Karin Silitonga is a full-time student in the M.S. in Strategic Communication program at Columbia University in New York City. She previously worked as a corporate communication lead at Nestlé in Jakarta. As part of the required course The Authentic Leader, students pitched blog entries detailing leadership principles and tactics based on the workshops, panels, and plenary discussions at the Winter Symposium hosted by the program earlier this semester. Students in The Authentic Leader study the theoretical underpinnings of leadership communication, examining empirical evidence as a guide for practice and learning different leadership styles and competencies. Silitonga’s submission, below, was selected for the Tomorrow’s Minds at Work Blog.
When I think of leadership, what comes to mind is the ability to influence and guide others toward a goal. My definition of an effective leader is framed in the context of a person’s impact on others. However, what I often overlook is the role of self-awareness. In reality, a person’s understanding of themselves is important to their success as a leader.
This was something I learned at the Winter Symposium during the workshop session titled “Pivoting to Public Service: Changing Careers for Social Impact.” Led by alumnus Dave DeLuca, director of Social Impact Partnerships at the Lede Company, the session helped me recognize how I can contribute to an organization and shape a purposeful career.
(Above) Dave DeLuca (’11SPS) leading the workshop session
Know Your What
Dave started the session with two important questions: The first was “How do I make positive social change?” The second: “Is it actually helpful?”
The former is a question that can only be answered once we have cultivated a strong
understanding of who we are and what value we bring as a professional. Therefore, he shared
several things we need to consider:
Skill sets and assets: What do I bring to the table that makes me a powerful agent of change?
Daily fuel: What day-to-day actions drive my engagement at work?
Quality of life: What are your long-term financial goals? In what ways do you have to manage stress and burnout?
By knowing our personality, traits, interests, and priorities, we can better identify
how to utilize those to bring change. Regarding leadership, this enables us not only to know
our natural leadership style but also to identify areas of growth.
Know Your Why
“The people who last in social change jobs are people who know themselves and have that
motivation as fuel.”
Dave highlighted the challenges that may come from pivoting to a career in the public sector. Some questions that can guide us:
What do I hope to achieve through my role?
Why is that important to me?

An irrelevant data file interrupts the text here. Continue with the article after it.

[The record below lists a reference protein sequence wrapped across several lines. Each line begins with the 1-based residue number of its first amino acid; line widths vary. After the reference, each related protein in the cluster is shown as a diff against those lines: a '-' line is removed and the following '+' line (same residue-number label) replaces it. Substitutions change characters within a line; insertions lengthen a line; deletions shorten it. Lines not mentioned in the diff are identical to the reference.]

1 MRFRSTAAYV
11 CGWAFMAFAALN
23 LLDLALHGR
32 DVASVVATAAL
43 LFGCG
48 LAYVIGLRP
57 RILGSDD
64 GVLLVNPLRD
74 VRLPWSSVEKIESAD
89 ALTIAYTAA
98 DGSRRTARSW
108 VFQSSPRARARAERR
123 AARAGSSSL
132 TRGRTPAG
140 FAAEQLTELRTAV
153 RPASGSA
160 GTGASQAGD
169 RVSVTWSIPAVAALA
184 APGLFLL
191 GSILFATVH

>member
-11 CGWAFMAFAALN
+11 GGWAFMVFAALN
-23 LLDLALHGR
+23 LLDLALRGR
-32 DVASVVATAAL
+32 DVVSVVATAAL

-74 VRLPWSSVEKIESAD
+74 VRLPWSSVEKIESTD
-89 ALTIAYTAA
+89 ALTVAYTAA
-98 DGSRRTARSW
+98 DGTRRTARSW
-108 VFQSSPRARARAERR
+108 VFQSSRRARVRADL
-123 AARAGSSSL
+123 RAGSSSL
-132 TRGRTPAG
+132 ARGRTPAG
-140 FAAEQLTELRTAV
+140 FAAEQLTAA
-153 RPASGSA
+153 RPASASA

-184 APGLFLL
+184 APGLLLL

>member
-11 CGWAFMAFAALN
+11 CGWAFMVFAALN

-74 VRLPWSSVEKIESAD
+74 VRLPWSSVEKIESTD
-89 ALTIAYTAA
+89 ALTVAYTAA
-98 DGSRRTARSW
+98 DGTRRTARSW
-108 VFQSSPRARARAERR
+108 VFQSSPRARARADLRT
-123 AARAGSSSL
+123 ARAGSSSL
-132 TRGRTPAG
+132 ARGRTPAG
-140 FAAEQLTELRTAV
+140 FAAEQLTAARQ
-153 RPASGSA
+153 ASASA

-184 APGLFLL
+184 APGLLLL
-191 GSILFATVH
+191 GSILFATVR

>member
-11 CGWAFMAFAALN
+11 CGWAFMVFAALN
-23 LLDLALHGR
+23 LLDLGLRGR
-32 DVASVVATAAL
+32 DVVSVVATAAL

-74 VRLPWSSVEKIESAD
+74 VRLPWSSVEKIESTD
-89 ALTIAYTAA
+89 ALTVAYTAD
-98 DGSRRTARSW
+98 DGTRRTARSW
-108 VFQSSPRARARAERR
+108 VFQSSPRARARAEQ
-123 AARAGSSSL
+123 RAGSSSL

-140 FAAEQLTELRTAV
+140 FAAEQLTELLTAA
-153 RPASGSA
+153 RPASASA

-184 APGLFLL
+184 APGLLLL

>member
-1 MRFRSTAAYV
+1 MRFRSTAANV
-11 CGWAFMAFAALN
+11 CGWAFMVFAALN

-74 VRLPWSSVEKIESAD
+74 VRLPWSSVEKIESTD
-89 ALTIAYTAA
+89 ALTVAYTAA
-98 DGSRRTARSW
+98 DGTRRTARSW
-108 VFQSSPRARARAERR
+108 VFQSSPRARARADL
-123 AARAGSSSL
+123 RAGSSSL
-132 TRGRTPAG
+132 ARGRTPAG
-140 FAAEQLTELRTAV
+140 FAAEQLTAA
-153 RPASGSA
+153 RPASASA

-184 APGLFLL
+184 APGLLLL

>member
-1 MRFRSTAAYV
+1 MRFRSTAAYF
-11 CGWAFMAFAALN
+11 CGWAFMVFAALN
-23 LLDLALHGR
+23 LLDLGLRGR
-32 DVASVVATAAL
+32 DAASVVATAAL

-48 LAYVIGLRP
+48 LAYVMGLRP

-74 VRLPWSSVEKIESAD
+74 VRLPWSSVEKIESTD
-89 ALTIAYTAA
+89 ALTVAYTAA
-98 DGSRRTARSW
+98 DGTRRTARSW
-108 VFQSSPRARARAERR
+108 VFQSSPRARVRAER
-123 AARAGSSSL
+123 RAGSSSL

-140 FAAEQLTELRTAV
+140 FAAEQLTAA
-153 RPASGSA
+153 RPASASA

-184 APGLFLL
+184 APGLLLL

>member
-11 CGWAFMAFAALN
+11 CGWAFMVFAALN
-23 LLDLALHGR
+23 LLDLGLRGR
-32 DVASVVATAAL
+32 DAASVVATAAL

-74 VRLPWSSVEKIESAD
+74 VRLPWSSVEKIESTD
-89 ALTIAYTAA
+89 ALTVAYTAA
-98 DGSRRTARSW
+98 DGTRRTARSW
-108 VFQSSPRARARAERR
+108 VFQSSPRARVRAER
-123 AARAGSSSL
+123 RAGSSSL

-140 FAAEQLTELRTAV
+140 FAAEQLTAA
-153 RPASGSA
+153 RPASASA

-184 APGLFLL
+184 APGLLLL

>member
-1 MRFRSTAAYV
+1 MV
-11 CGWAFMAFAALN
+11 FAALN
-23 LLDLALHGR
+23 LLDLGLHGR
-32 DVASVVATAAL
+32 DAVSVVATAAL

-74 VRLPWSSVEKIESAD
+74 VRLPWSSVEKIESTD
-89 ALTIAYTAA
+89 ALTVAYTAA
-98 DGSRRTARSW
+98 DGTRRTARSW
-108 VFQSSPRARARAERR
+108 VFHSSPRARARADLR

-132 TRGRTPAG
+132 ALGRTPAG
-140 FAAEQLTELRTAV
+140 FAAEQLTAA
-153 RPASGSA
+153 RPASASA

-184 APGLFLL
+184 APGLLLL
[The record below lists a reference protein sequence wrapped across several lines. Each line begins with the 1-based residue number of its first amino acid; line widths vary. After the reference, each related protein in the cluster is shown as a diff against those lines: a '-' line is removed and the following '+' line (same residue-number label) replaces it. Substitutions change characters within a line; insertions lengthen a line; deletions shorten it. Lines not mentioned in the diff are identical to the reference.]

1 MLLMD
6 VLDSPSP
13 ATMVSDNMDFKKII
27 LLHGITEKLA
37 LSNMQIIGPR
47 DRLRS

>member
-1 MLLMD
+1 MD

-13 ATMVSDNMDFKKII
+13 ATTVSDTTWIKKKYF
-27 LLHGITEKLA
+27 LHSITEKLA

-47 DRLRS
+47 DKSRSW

What specific causes, issues, or populations am I interested in working with?
I learned that being an impactful leader is not tied to a specific job title but is built
on what motivates us. Knowing our why will also strengthen our decision-making, because as leaders, we may need to make tough choices to achieve the goals at hand.
Know Your World
We need to know how what we bring to the table
can help address a need in our society. We need to understand the world we
are working in. This includes:
Understanding the different sectors we can contribute to, such as nonprofits/NGOs, government, and for-profits
Observing the current issues that are affecting our world
Acknowledging the nuances and complexities that exist, and having the agility to adjust accordingly
The bottom line: While self-awareness is critical, we do not live in a vacuum.
The Points of Light Civic Circle
Referring to the Civic Circle, Dave closed the session by highlighting how professional choices are one way for us to demonstrate our ability to lead, take action for causes we care about, and live a civic life.
Hence, this session challenged me not only to reflect on a career for social impact but on my own understanding of who I am. Because by knowing the value that I bring, the causes that I consider important, and the needs that exist in the world, I can therefore act and lead with purpose.
(Above) The author (far right) with peers at Columbia University’s Strategic Communication Winter Symposium
About the Program
The business world’s around-the-clock communications challenges are demanding a new level of strategic thinking. Columbia University’s Master of Science in Strategic Communication graduates emerge equipped with all the essential skills and tools for a successful career in a wide range of communication fields. The program is available in three formats for professionals of varying experience levels and locations: the Executive M.S. for experienced (6+ years) communication leaders (36 credits in 16 months for degree completion); Full-Time M.S. for early-career communication professionals and career-changers (36 credits in 12 to 16 months for degree completion); and Part-Time M.S. for working professionals looking for flexibility (36 credits in 24 months to three years for degree completion).